Harpsichordist Richard Egarr does justice to JS Bach’s Complete Partitas

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LABELS: Harmonia Mundi
WORKS: Partitas Nos 1-6
PERFORMER: Richard Egarr (harpsichord)


Bach issued his six Partitas for solo harpsichord at the rate of one a year, between 1726 and 1731 when he brought out the six together as his Opus 1. It was, of course, nothing of the kind but it was Bach’s first published work since the cantata Gott ist mein König in 1708 and the first indication, perhaps, of his wish to preserve his music for posterity and of his intention, implicit in the designation Opus 1, to commit further works to print.

The Partitas seem to have been an immediate success, possessing an expressive immediacy which has always endeared them to performers and audiences alike. Richard Egarr conveys both the enormous charm of these pieces as well as revelling in Bach’s diverse stylistic palette. Here ideas, gestures and patterns mainly from Italy and France lend colour and character to those of Germany’s indigenous traditions. While Bach in all but one instance adopts the movement sequence of the classical suite, he prefaces them each with a movement demonstrating his profound mastery of disparate styles.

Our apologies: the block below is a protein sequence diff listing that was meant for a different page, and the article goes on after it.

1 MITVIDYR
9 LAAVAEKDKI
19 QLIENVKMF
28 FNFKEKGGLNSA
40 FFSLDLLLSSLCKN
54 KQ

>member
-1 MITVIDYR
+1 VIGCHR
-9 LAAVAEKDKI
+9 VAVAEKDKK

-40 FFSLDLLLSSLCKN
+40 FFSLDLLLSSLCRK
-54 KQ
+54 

Egarr brings these styles to life with warmth and technical fluency. His phrasing is effectively punctuated and his declamation unhurried, allowing us to savour the music’s intimately conversational character, above all in the allemandes. His ornaments are mainly judicious and discreet though sometimes I felt they were surplus to requirements. Among the many splendid things here, the technically demanding C minor Capriccio of the second Partita and the lyrically reflective D major Allemande of the fourth deserve mention. Do I detect a fleeting likeness to Bach himself, in Egarr’s own front cover photograph? Yes, I do!


Nicholas Anderson